Irreversible tissue loss that occurs after a spinal injury can impair treatment, and delay a person’s ability to recover many of the essential functions that are lost after a spinal injury. New research finds that such tissue loss begins much sooner than earlier believed.
According to the study which was published recently in The Lancet Neurology journal, tissue loss begins as quickly as 40 days after the person has suffered an injury. That is much sooner than was earlier believed. The investigative team analyzed a group of 13 patients who had suffered a spinal injury, and monitored their condition every three months over a period of one year after they had suffered the spinal injury. After the one-year period was up, they found that the diameter of the spinal cord was 7% less than it was before the injury.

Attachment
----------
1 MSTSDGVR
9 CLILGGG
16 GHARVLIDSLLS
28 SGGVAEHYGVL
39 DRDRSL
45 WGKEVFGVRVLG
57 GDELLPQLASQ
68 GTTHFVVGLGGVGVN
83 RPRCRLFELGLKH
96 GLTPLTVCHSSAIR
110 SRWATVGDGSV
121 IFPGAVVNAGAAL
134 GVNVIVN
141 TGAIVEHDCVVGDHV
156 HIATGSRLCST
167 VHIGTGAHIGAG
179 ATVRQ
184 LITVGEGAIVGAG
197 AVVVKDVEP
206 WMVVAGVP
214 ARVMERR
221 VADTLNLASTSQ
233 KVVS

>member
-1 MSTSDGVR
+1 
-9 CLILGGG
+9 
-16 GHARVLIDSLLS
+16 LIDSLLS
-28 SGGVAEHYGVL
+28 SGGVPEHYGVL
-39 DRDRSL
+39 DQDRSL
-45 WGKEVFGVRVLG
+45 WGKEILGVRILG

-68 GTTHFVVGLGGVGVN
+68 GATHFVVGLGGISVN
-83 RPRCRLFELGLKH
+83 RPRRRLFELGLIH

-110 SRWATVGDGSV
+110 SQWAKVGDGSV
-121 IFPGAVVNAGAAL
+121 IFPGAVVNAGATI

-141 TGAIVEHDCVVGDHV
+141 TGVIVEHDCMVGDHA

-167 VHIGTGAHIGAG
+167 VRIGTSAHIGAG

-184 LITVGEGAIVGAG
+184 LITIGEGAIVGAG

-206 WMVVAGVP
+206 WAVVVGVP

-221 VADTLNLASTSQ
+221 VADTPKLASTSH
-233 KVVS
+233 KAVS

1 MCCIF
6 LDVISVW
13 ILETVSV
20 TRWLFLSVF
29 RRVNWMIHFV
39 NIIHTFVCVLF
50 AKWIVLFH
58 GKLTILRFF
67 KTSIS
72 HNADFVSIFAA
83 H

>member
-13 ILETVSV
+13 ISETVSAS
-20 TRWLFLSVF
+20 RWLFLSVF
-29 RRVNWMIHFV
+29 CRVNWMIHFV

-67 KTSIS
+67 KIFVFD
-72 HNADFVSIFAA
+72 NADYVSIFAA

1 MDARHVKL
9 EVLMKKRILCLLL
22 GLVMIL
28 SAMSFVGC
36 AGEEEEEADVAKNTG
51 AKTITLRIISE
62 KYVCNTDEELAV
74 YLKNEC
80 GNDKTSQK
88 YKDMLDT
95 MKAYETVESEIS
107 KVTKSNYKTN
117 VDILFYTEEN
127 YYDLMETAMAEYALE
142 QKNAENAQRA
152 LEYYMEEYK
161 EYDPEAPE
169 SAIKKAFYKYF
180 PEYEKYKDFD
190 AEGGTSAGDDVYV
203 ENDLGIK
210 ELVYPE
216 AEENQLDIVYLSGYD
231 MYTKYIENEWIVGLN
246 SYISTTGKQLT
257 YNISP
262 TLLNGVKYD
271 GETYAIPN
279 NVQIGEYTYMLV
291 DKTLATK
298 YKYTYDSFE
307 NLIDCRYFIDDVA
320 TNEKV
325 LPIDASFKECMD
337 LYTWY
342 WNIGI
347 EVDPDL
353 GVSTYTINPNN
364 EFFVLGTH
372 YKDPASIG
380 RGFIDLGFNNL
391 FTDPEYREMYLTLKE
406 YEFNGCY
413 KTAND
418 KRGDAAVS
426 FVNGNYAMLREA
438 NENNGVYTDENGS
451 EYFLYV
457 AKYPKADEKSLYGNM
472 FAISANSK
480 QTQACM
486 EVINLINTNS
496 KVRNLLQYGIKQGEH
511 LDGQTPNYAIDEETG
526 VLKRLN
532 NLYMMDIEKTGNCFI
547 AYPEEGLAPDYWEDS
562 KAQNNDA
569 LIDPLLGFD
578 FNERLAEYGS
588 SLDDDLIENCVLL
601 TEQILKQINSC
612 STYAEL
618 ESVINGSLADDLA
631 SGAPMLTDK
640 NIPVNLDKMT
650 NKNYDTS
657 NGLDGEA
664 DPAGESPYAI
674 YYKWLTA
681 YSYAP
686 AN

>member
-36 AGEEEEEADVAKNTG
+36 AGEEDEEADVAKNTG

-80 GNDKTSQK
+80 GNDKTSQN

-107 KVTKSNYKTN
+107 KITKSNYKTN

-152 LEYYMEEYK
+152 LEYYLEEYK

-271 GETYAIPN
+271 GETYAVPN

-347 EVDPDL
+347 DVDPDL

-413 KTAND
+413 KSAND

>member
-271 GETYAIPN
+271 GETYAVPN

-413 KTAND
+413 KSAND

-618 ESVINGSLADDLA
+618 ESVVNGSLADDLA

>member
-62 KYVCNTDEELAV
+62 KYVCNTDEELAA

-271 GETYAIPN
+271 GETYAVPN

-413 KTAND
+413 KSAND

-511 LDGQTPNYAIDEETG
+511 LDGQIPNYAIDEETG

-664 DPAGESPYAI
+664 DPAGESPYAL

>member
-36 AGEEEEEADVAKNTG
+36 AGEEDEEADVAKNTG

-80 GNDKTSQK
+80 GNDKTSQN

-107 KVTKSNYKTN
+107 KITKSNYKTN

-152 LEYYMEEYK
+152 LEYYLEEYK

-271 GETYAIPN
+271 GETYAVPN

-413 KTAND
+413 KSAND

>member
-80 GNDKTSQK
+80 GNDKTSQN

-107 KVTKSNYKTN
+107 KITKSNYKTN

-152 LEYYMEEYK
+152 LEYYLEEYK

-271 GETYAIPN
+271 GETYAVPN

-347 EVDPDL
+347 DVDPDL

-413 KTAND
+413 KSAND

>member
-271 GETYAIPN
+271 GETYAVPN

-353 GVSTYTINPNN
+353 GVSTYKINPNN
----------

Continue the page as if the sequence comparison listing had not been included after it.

There was also a decline in the corticospinal tract, which is the area of the spine that is mainly responsible for motor control as well as the nerve cells in the brain sensorimotor cortex, which is the area that is responsible for integrating the senses and motor system.
The researchers found that patients who had suffered greater amount of irreversible tissue loss tended to have much delayed recovery, compared to those who showed lower declines in tissue amounts after the injury. Earlier studies had held that it took years for this tissue loss to occur in the spinal injury site. The good news is that new MRI technology definitely allows doctors to assess the quality of tissue loss, and determine the course of treatment to take.